The VMware ecosystem

VMware was once a tool to improve server utilization for engineers, but now it's an ecosystem of third-party products and services.

Correction at 7:40 a.m. Friday: The spelling of Xen has been corrected. Thanks to the reader who pointed out the typo.

Old friend and East Coast VC bigwig Bob Davoli has long had a theory about successful technology companies that goes something like this. Success begins with strong products that establish a large customer-installed base. Once the product gains traction, users find the need for supporting technologies and tools. The product vendor will certainly provide these but the real success metric is when third parties see demand and join the fray. Finally, as the product scope grows, it also carries more operational overhead and complexity. Service providers are only too happy to take over these tasks for end users.

When this cycle occurs, the sum of the parts is greater than the whole. Everyone promotes the technology in order to sell their own wares. In other words, the original product turns into a technology ecosystem.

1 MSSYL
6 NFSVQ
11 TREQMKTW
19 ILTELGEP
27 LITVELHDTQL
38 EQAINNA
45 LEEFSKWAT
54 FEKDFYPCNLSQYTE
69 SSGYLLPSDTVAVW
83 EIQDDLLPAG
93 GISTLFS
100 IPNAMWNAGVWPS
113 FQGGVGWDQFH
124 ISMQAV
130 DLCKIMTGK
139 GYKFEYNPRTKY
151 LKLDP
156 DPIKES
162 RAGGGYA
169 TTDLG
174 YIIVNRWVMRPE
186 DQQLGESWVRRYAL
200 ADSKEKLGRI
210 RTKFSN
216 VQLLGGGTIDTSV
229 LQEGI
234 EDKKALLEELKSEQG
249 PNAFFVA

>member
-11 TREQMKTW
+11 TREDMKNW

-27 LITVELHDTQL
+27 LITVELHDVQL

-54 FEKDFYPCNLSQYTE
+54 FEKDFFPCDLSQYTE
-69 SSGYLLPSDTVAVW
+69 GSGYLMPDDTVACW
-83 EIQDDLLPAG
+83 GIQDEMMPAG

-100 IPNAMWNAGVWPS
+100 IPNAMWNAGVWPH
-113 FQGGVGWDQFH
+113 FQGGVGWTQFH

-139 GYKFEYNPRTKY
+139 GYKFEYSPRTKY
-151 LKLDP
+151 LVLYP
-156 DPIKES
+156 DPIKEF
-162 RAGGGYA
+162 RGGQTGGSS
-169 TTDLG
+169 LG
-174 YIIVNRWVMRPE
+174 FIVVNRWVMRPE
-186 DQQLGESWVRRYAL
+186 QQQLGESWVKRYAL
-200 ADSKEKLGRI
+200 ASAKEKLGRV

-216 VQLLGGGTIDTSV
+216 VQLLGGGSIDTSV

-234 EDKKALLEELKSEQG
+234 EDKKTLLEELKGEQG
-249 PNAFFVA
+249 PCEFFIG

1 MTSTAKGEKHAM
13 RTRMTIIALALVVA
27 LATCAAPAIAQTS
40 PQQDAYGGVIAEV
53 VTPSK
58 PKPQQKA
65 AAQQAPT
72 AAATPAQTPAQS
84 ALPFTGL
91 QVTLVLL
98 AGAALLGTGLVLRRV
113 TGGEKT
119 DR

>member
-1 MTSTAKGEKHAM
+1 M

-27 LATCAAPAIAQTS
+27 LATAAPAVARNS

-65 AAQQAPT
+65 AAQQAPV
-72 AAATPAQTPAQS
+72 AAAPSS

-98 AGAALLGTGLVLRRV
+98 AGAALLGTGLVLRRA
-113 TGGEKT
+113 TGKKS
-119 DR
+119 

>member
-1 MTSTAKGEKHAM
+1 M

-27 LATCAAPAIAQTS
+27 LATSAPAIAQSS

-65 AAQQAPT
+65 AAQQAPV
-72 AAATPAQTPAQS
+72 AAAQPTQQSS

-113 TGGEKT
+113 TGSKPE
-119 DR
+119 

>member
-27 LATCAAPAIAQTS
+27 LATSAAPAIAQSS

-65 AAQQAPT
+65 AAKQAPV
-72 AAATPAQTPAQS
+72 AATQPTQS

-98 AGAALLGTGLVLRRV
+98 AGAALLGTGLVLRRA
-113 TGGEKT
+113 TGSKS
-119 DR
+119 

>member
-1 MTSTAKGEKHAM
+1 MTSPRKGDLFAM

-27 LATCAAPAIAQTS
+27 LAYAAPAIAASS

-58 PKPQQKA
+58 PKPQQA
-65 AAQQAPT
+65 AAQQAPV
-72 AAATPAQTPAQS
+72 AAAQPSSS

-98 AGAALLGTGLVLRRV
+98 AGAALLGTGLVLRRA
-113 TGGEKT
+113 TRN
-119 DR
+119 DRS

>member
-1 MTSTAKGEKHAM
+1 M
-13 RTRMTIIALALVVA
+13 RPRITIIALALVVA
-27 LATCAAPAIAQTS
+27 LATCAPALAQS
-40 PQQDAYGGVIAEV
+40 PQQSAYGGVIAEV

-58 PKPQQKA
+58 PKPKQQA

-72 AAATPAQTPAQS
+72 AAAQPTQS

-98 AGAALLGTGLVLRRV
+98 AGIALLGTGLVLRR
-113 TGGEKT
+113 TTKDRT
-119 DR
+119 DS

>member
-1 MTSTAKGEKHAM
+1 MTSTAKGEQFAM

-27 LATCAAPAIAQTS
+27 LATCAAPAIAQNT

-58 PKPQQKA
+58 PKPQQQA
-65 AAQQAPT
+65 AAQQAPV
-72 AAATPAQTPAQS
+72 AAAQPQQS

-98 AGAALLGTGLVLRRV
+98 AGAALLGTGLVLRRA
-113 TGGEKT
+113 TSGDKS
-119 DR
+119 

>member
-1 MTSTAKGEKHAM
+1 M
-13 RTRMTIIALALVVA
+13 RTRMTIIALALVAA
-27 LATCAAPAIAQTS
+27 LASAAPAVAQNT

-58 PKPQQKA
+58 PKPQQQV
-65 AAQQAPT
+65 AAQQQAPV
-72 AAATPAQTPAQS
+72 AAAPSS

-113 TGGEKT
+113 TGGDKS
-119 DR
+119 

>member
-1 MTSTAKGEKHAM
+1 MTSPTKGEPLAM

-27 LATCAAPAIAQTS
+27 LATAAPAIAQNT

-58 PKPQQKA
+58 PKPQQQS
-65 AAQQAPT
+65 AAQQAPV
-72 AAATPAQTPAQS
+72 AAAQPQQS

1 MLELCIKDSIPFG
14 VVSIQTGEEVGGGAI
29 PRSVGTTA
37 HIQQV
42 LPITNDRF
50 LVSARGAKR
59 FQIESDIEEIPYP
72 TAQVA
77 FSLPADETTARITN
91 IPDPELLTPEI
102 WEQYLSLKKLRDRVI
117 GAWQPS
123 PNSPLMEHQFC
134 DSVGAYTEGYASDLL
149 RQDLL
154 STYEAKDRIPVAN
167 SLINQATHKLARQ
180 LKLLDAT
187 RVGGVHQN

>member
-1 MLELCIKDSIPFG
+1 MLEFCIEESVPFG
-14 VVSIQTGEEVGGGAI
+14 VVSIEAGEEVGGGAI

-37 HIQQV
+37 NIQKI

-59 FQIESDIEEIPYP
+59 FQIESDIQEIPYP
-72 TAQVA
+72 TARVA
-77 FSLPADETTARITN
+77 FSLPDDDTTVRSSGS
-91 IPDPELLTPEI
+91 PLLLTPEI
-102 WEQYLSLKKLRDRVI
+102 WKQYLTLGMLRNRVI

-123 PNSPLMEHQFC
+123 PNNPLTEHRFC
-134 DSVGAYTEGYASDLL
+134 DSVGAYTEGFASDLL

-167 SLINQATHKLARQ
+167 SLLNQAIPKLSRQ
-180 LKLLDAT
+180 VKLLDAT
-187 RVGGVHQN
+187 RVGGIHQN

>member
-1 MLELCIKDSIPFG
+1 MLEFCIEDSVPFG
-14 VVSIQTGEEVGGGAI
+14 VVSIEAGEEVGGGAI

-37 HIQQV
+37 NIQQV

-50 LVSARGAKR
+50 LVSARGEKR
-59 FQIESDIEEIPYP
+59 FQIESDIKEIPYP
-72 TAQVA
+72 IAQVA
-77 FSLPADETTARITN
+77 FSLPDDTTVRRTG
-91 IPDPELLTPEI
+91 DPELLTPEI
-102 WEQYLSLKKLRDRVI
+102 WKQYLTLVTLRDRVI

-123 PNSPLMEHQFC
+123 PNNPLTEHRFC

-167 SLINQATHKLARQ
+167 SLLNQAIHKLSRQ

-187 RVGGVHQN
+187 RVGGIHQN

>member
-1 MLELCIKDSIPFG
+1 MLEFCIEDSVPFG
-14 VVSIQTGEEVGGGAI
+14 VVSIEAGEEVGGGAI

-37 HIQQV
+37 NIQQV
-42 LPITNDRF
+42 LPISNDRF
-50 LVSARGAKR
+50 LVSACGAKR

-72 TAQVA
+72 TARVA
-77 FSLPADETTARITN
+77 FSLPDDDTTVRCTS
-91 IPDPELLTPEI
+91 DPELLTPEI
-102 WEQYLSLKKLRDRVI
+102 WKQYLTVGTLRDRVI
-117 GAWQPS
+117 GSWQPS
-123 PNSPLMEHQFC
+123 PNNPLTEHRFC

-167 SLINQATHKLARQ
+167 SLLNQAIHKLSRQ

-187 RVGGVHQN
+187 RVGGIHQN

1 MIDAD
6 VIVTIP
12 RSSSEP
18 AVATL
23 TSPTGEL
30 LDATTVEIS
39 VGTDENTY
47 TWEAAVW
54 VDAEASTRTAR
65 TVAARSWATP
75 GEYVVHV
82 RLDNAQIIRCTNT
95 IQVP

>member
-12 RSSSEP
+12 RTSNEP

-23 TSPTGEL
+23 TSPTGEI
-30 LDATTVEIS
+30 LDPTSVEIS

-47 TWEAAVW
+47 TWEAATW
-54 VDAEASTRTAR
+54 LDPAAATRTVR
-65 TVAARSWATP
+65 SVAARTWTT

Technology veterans will certainly recognize this pattern and have lots of examples. It happened with relational databases, Windows, and even the Apple iPod. Now it's happening with VMware. That's right. What was once a tool to improve server utilization for engineers is now an ecosystem of third-party products and services. ESG's server virtualization guru Mark Bowker tells me that there were 15,000 people at the Moscone Center for VMworld. Heck, that's almost as many as RSA and that's the premier security event in the U.S. I'd say that's pretty impressive.

What this tells me is that regardless of what happens with Windows Server 2008, Xen, or Citrix, VMware wins. In the technology world, ecosystems trump products every time.

 

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